Combat in The Outer Worlds is standard first-person shooter (or melee) stuff. I’m not the best at this without wasting a lot of ammo, but there are ways to compensate for that — the time dialation feature and weapon mods certainly help. I often would pause time to get a sense of where everyone was before making my first move. You also get companions to help out, and since they can’t permanently die (not on normal mode, at least), I have no compunction letting them be bullet sponges while I pick off the bad guys from the side.

So far, I really only have two complaints, and both are small. The first is that there is no option here to revert to a third-person perspective, as Obsidian didn’t have the budget for it. That’s really unfortunate considering how much time you can put into creating your character’s looks and finding cool-looking armor. The second complaint is that it’s far more awkward than it should be to compare stats on gear. I bet both of these will be fixed with time.

Here’s hoping that The Outer Worlds will be a smash hit and warrant some good DLC in the future, because this is definitely a world that I want to see expanded.

RPGs have taught me to be a gold miser

Let me start today’s post by asking you a question: How important is in-game money to you in RPGs and MMOs?

Because the answer for me, and I suspect many of you, is “not that much.” At least, money doesn’t matter on a daily basis in current games. Looking back, this used to be a lot different in older RPGs and MMORPGs, where there was only one currency that you kind of needed for everything.

I mean, go back to those older console RPGs and see how a great majority of your gear wasn’t looted but purchased from a vendor. Chrono Trigger gated its gear by offering a better quality vendor when you got to new areas, at which point you’d spend your cash to upgrade your team’s armor and weapons.

MMOs used to be a lot more like this as well. We saw a great example of that this year when crowds flocked into WoW Classic and (re)discovered that gold actually had a purpose beyond WoW Tokens and super-expensive mounts. You’d need gold for just about everything, including skills and bags and travel, and that gold (particularly in the first few weeks) was in very short supply until you got your farming on.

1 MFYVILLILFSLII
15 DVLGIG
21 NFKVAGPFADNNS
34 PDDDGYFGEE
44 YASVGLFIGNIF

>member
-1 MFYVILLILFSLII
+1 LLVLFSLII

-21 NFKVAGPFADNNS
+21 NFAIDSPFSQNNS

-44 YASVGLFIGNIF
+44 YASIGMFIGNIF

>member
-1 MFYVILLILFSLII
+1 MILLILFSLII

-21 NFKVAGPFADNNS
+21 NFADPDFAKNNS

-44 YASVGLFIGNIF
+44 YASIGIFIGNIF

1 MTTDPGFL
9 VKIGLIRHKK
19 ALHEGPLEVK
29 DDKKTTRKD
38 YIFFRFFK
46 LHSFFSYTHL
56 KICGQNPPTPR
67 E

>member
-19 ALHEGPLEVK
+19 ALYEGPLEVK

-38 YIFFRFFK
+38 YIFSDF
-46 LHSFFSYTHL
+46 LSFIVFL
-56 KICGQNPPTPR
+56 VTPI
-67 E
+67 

But these days I’m not that concerned with in-game cash. For one thing, most MMOs have secondary currencies that are far more useful — your premium (real money-bought) currency and your zone/reputation-limited tokens. My LOTRO characters sit on mountains of gold that they never have to spend because, outside of the auction hall, there really isn’t anything to buy with it. I just save up to buy some first age Legendary Item and that’s that.

In fact, that’s pretty much my strategy toward all RPGs, whether I’m playing solo or multiplayer. I sell and don’t buy, depending more on loot drops to keep me outfitted. I save up a ton of money in anticipation of a possible future splurge on something big. Because that hypothetical massive future purchase is always looming, I don’t want to fritter that money away on smaller and more inconsequential things.

MMOs have pretty much devalued gold to the point where it’s not worth thinking about much unless you can trade it in for something worth real-world value (such as WoW Tokens or EVE’s PLEX) or you’re just the type of person who plays the economy as the core game. When you can quest and grind forever, there’s no upper limits on what you can earn, and so MMOs have given up on gold sinks in favor of alternative currencies that do have hard limits and specific purchase options.